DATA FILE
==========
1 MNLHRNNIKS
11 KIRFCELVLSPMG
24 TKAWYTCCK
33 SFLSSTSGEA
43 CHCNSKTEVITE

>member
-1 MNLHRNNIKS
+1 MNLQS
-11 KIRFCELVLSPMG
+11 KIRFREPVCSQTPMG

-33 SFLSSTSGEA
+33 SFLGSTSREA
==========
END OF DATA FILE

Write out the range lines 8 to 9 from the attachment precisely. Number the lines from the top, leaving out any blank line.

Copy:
+1 MNLQS
-11 KIRFCELVLSPMG